Since then heatshrink tubing has become hot favourite for insulating, it is more effective and easier to fit, and should insulate right down to the dialectric. Be careful to cut it square and clean so that it does not split when heated, as splits can travel over time.

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3. Impedance

This antenna should have an impedance of 50 Ohms.

I have been emailed by people using this design with a bend of 45 degrees, and that this worked better to give 50 Ohms. If the impedance is wrong then it would be possible to damage the amplifier or 802.11 card to which it is connected.

The original prototype (with 30 degree bends) is still working well after a year and a half. Although looking back at the photos, the prototypes may well have been more like 45 degrees, both seem to work well. I have mended one in the field by eye, after sustaining damage whilst in use on an internet rickshaw, and still it worked well. I will investigate the angle further.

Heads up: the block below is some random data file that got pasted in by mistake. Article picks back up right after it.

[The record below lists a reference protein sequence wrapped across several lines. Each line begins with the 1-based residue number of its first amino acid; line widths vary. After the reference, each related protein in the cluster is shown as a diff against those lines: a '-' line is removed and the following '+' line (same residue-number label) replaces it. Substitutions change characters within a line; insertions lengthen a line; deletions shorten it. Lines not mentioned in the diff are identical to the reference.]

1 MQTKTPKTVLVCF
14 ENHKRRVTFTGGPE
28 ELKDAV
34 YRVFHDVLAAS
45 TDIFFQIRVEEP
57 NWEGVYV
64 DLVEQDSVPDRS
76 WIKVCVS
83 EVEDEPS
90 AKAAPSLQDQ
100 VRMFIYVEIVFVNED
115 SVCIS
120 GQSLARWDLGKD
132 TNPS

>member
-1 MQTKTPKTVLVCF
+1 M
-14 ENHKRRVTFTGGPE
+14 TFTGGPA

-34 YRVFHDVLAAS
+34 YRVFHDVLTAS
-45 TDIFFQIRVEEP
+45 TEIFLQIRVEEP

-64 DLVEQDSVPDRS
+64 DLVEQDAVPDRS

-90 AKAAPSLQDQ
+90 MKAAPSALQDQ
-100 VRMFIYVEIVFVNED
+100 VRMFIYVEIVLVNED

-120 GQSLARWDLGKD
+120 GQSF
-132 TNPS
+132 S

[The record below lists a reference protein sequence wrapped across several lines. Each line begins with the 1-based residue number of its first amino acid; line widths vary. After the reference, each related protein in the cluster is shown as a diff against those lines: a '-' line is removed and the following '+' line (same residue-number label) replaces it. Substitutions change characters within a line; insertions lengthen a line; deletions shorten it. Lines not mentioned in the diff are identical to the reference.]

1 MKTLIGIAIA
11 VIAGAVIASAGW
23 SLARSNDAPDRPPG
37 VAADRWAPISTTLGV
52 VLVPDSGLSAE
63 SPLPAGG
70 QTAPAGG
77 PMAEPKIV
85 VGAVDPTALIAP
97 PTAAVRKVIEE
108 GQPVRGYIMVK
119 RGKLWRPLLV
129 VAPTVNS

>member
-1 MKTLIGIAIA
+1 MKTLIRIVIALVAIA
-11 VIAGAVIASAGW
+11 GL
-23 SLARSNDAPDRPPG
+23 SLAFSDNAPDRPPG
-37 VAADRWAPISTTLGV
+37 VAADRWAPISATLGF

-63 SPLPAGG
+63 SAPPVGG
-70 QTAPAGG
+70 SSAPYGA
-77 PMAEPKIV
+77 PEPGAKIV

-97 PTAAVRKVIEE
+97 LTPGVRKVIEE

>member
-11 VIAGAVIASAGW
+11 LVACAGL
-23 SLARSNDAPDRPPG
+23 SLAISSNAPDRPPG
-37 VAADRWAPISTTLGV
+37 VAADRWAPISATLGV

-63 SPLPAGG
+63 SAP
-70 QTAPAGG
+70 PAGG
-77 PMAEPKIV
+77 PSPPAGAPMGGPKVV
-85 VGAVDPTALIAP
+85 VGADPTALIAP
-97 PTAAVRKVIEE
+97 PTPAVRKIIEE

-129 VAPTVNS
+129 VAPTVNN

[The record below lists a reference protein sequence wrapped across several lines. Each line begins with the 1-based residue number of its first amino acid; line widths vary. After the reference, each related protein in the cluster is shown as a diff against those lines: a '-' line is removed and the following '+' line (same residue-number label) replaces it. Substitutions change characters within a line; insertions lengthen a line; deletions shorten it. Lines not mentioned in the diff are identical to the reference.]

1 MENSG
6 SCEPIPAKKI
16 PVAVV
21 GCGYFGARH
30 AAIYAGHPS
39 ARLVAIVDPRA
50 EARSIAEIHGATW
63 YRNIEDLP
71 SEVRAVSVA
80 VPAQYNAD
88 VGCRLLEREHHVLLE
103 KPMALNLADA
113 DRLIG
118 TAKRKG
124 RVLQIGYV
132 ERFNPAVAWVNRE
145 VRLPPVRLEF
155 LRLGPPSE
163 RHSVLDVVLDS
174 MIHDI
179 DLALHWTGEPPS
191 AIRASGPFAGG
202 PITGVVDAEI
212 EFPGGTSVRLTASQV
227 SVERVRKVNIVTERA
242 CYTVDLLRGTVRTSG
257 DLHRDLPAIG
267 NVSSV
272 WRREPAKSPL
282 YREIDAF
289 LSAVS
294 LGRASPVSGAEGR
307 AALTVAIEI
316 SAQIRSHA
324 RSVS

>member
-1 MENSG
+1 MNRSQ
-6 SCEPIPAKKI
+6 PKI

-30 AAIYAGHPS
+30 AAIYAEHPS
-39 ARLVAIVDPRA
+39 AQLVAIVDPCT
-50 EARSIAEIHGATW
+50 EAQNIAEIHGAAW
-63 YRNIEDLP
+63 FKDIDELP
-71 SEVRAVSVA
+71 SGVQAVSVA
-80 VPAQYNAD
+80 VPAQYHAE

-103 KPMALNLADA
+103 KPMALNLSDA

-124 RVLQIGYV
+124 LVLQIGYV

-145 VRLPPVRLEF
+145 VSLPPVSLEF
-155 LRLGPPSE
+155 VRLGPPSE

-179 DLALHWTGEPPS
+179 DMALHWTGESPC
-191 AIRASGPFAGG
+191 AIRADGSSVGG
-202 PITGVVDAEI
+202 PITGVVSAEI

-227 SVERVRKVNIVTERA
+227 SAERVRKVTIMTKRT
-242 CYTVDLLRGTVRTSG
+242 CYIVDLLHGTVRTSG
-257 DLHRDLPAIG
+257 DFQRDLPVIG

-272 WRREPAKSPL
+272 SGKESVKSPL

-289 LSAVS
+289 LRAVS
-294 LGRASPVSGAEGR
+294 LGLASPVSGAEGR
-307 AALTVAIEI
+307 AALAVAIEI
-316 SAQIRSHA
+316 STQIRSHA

Ideally an SWR (Standing Wave Ratio) meter should be used to "tune" the antenna once made.

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4. Weatherproofing

So far this antenna has not seemed to need weatherproofing.

For temporary mounting outdoors sealing the joint between the N connectors with self-amalgamating PTFE (Polytetrafluoroethylene) tape, silicon sealant , heatshrink etc. helps to avoid ingress of moisture into the cable.

For long term installation outdoors it would be prudent to house the antenna and N connection in a plastic food container (check that it is safe for use in a microwave oven first, and be aware that some plastics effect signal strength).

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5. Mounting

When we have used this antenna it has been sufficient to screw it to the cable and affix the cable securely; this is using URM67 coaxial cable which is 10mm outer diameter and resists bending . The antenna is so strong and light the cable seems to provide adequate mounting in itself.